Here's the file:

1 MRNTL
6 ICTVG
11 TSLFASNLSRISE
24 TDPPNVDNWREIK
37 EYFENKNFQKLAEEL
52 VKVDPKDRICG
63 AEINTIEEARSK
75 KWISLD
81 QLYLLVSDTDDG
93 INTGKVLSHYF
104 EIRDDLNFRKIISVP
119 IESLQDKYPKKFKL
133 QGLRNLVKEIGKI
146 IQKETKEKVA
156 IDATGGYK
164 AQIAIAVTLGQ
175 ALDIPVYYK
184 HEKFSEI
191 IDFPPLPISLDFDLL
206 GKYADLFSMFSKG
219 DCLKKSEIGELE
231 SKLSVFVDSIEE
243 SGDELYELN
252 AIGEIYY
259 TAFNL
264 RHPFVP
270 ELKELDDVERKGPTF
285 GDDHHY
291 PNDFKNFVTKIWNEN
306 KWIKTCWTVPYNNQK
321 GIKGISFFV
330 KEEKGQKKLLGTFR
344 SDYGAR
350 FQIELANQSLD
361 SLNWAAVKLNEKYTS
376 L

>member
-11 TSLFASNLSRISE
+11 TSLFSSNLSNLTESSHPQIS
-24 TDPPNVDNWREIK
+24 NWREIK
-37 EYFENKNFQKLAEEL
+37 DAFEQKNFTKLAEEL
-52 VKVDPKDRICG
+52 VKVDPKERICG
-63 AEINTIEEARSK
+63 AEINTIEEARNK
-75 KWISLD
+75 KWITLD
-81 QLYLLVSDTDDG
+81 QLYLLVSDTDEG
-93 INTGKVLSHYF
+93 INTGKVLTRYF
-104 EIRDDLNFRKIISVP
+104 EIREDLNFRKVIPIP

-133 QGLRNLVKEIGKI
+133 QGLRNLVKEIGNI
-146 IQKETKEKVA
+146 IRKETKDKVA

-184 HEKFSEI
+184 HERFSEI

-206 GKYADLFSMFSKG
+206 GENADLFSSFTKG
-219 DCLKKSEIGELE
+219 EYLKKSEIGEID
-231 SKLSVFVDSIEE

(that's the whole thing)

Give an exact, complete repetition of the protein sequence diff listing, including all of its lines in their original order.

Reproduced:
1 MRNTL
6 ICTVG
11 TSLFASNLSRISE
24 TDPPNVDNWREIK
37 EYFENKNFQKLAEEL
52 VKVDPKDRICG
63 AEINTIEEARSK
75 KWISLD
81 QLYLLVSDTDDG
93 INTGKVLSHYF
104 EIRDDLNFRKIISVP
119 IESLQDKYPKKFKL
133 QGLRNLVKEIGKI
146 IQKETKEKVA
156 IDATGGYK
164 AQIAIAVTLGQ
175 ALDIPVYYK
184 HEKFSEI
191 IDFPPLPISLDFDLL
206 GKYADLFSMFSKG
219 DCLKKSEIGELE
231 SKLSVFVDSIEE
243 SGDELYELN
252 AIGEIYY
259 TAFNL
264 RHPFVP
270 ELKELDDVERKGPTF
285 GDDHHY
291 PNDFKNFVTKIWNEN
306 KWIKTCWTVPYNNQK
321 GIKGISFFV
330 KEEKGQKKLLGTFR
344 SDYGAR
350 FQIELANQSLD
361 SLNWAAVKLNEKYTS
376 L

>member
-11 TSLFASNLSRISE
+11 TSLFSSNLSNLTESSHPQIS
-24 TDPPNVDNWREIK
+24 NWREIK
-37 EYFENKNFQKLAEEL
+37 DAFEQKNFTKLAEEL
-52 VKVDPKDRICG
+52 VKVDPKERICG
-63 AEINTIEEARSK
+63 AEINTIEEARNK
-75 KWISLD
+75 KWITLD
-81 QLYLLVSDTDDG
+81 QLYLLVSDTDEG
-93 INTGKVLSHYF
+93 INTGKVLTRYF
-104 EIRDDLNFRKIISVP
+104 EIREDLNFRKVIPIP

-133 QGLRNLVKEIGKI
+133 QGLRNLVKEIGNI
-146 IQKETKEKVA
+146 IRKETKDKVA

-184 HEKFSEI
+184 HERFSEI

-206 GKYADLFSMFSKG
+206 GENADLFSSFTKG
-219 DCLKKSEIGELE
+219 EYLKKSEIGEID
-231 SKLSVFVDSIEE